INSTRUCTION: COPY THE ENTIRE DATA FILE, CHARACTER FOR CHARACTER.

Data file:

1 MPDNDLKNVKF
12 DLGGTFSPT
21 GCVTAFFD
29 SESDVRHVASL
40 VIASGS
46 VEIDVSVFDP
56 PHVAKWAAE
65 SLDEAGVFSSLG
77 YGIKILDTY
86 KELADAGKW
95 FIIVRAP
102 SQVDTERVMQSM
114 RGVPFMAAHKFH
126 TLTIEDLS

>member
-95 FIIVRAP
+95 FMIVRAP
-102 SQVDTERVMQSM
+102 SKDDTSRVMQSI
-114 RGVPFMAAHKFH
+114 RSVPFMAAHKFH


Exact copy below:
1 MPDNDLKNVKF
12 DLGGTFSPT
21 GCVTAFFD
29 SESDVRHVASL
40 VIASGS
46 VEIDVSVFDP
56 PHVAKWAAE
65 SLDEAGVFSSLG
77 YGIKILDTY
86 KELADAGKW
95 FIIVRAP
102 SQVDTERVMQSM
114 RGVPFMAAHKFH
126 TLTIEDLS

>member
-95 FIIVRAP
+95 FMIVRAP
-102 SQVDTERVMQSM
+102 SKDDTSRVMQSI
-114 RGVPFMAAHKFH
+114 RSVPFMAAHKFH